in John Haspel's book, 'Becoming Buddha', the following quote is attributed to MN 11:

“Magandiya, when you hear the true Dhamma, ... When released from clinging the mind is without feature or surface, limitless, outside of time and space, freed from the six-sense base.”

Here's a larger quote:

While meditating with tranquility, allow insight to arise and have a direct experience of the Buddha’s teachings leading to abandoning clinging and the cessation of suffering. Experience awakening through unbinding the Five Clinging-Aggregates.

“Magandiya, when you hear the true Dhamma, you will practice the Dhamma correctly. When you practice the Dhamma correctly, you will know & see for yourself: ‘This is where confusion and suffering ceases without trace. With the cessation of my clinging comes the cessation of becoming. With the cessation of becoming comes the cessation of birth. With the cessation of birth then aging & death, sorrow, lamentation, pain, distress, & despair all cease. Such is the cessation of this entire mass of suffering & stress.” (Majjhima Nikaya 11)

The Buddha describes a mind free of clinging and freed of association to the five clinging aggregates:

released from clinging the mind is without feature or surface, limitless, outside of time and space, freed from the six-sense base.” (Majjhima Nikaya 11)

(This text was copied from Becoming-Buddha.com. If you found this helpful, please visit our website for more Dhamma articles. All content is copyright 2017 by John Haspel and is distributed under a Creative Commons 4.0 license. Here is a link to the full article: The Five Clinging Aggregates | Becoming Buddha)

However I don't see this phrase, that verse about the nature of the mind, in translations of MN 11.

Because the quote mentions Magandiya, I looked in MN 75 as well, but don't see it there either.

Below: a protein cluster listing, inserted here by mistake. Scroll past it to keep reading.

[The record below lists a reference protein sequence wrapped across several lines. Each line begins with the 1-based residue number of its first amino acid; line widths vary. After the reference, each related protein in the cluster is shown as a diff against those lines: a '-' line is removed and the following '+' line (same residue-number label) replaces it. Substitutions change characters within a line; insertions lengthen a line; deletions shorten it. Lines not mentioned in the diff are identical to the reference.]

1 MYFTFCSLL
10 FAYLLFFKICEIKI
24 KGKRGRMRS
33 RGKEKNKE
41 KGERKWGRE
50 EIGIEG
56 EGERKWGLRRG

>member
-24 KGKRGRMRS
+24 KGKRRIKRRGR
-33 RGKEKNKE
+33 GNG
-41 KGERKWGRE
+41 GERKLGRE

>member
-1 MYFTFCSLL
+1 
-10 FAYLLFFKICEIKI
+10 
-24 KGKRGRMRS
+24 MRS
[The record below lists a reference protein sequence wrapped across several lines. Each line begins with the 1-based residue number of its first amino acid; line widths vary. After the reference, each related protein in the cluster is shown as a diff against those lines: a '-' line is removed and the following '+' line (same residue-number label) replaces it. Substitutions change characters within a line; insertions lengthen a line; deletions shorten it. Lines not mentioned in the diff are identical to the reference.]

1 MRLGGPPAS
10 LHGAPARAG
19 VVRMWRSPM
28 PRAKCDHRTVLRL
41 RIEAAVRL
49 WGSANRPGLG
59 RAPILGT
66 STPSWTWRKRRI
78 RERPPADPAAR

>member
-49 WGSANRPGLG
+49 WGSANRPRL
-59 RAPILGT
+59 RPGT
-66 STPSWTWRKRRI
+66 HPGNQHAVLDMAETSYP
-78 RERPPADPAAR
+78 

Is that verse anywhere to be found in the Pali Canon?

Thanks for your much appreciated help.


1 Answer 1


There's a similar phrase (not an exact match) in DN 11:

This is how the question should be asked:
Evañca kho eso, bhikkhu, pañho pucchitabbo:

85.11 “Where do water and earth,
‘Kattha āpo ca pathavī,

85.12 fire and air find no footing;
tejo vāyo na gādhati;

85.13 where do long and short,
Kattha dīghañca rassañca,

85.14 fine and coarse, beautiful and ugly;
aṇuṃ thūlaṃ subhāsubhaṃ;

85.15 where do name and form
Kattha nāmañca rūpañca,

85.16 cease with nothing left over?”
asesaṃ uparujjhatī’ti.

85.17 And the answer to that is:
Tatra veyyākaraṇaṃ bhavati:

85.18 “Consciousness that’s invisible,
‘Viññāṇaṃ anidassanaṃ,

85.19 infinite, radiant all round.
anantaṃ sabbatopabhaṃ;

Maybe that it's it: if MN 11 was mistaken for DN 11; but it's not an exact match.

Even so I think that may be the Pali phrase you're looking for --

Viññāṇaṃ anidassanaṃ, anantaṃ sabbatopabhaṃ

For example this (The Four Noble Truths and Noble Eightfold Path) translates these words as:

Nirvana is a realm where corporeality and all the pairs of opposites - long and short, great and small, pure and impure - disappears and the mind is signless (anidassanam), boundless (anantam) and all-radiant (sabbato pabhamn). It is unchanging state (nibbanam accutam) of purity (suddhi), freedom (vimitti) and supreme happiness (nibbanam paramam sukham).

... although that doesn't say which sutta[s] these words come from.

Another place that phrase appears is in MN 49 (but also not an exact match, i.e. "freed from the six-sense base" isn't part of the phrase there).

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